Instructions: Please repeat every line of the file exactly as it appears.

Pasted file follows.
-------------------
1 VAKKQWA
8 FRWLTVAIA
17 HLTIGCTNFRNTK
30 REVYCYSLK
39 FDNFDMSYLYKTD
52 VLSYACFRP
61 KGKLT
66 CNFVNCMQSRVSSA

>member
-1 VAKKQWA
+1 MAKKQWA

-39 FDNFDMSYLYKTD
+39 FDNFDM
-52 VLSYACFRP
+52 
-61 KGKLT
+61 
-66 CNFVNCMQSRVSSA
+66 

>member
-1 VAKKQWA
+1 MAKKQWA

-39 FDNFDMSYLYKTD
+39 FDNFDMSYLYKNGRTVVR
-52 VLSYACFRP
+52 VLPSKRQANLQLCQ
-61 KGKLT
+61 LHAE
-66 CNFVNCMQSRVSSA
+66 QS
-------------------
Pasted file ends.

1 VAKKQWA
8 FRWLTVAIA
17 HLTIGCTNFRNTK
30 REVYCYSLK
39 FDNFDMSYLYKTD
52 VLSYACFRP
61 KGKLT
66 CNFVNCMQSRVSSA

>member
-1 VAKKQWA
+1 MAKKQWA

-39 FDNFDMSYLYKTD
+39 FDNFDM
-52 VLSYACFRP
+52 
-61 KGKLT
+61 
-66 CNFVNCMQSRVSSA
+66 

>member
-1 VAKKQWA
+1 MAKKQWA

-39 FDNFDMSYLYKTD
+39 FDNFDMSYLYKNGRTVVR
-52 VLSYACFRP
+52 VLPSKRQANLQLCQ
-61 KGKLT
+61 LHAE
-66 CNFVNCMQSRVSSA
+66 QS